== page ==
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Federal file: She's back; Time's up; Kudos

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A former Education Department official, who left the agency two years ago amid a storm of controversy, is again in government employ.

Shirley Curry, who was director of ed's recognition division during the Reagan Administration, was accused of twice manipulating review processes to prevent the award of a National Dissemination Network grant to a Holocaust-education program.

The Department of Housing and Urban Development last week confirmed that Ms. Curry was hired in April to work in its office of resident initiatives, which oversees Secretary Jack F. Kemp's top priority--efforts to encourage self-help among public-housing residents by giving them management control or ownership.

Ms. Curry is being paid $61,643 a year--more than she made at ed

Her treatment of "Facing History" drew widespread media attention in 1987 when one member of a panel reviewing programs' "appropriateness" said the program failed to represent the viewpoints of the Nazis and the Ku Klux Klan.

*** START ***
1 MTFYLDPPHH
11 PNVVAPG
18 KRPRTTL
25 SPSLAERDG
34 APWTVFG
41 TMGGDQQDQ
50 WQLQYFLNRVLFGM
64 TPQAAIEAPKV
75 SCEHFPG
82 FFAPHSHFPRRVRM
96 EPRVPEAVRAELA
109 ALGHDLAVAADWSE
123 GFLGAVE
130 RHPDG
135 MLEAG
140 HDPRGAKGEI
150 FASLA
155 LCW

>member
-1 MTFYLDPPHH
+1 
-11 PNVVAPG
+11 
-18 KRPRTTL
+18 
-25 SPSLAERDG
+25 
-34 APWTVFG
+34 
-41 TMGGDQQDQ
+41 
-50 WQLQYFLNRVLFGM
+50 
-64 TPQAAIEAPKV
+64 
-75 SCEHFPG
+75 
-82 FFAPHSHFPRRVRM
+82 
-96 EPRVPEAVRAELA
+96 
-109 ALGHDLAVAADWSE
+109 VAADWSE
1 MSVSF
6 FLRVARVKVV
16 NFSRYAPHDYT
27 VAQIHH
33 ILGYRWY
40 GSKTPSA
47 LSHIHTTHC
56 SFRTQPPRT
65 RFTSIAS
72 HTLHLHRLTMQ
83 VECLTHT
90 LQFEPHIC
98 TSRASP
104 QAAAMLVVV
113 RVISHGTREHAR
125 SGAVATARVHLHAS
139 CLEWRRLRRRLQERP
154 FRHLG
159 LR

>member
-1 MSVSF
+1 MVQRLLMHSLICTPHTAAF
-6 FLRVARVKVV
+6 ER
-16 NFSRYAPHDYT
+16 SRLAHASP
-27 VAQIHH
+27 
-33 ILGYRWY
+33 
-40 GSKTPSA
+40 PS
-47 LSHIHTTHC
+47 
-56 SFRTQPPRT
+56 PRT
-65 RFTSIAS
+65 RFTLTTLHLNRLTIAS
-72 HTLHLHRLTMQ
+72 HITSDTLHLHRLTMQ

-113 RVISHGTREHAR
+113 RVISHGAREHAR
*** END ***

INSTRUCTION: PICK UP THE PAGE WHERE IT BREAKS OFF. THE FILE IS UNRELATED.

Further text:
The department was forced to drop the "appropriateness" review, but "Facing History" was again denied funding in 1988 when Ms. Curry declined to fund any applicants in the history category. It finally won a grant in 1989.


With Deputy Secretary David Kearns in tow, Secretary of Education Lamar Alexander appeared last week to testify on economic competitiveness and education reform before the House Ways and Means Committee.

But the Secretary was preempted when remarks by Richard A. Gephardt, the House majority leader, sparked a two-and-a-half hour debate over economic statistics and middle-class income trends.

Mr. Alexander took the witness chair 90 minutes later than scheduled--and 15 minutes before his next appointment.

Representative Dan Rostenkowski, the Illinois Democrat who chairs the panel, excused Mr. Alexander and Mr. Kearns, thanking them and expressing hope that they had learned something.


President Bush's education efforts earned a plaudit from an unexpected source last week.

Anerood Jugnauth, the Prime Minister of Mauritius, chose to discuss education at a White House ceremony, noting that his country has "one of the highest literacy rates in the world."

"A lot of our success comes from our dedication to educating our people," he said. "We, therefore, applaud your efforts as the Education President."

--jm & jw

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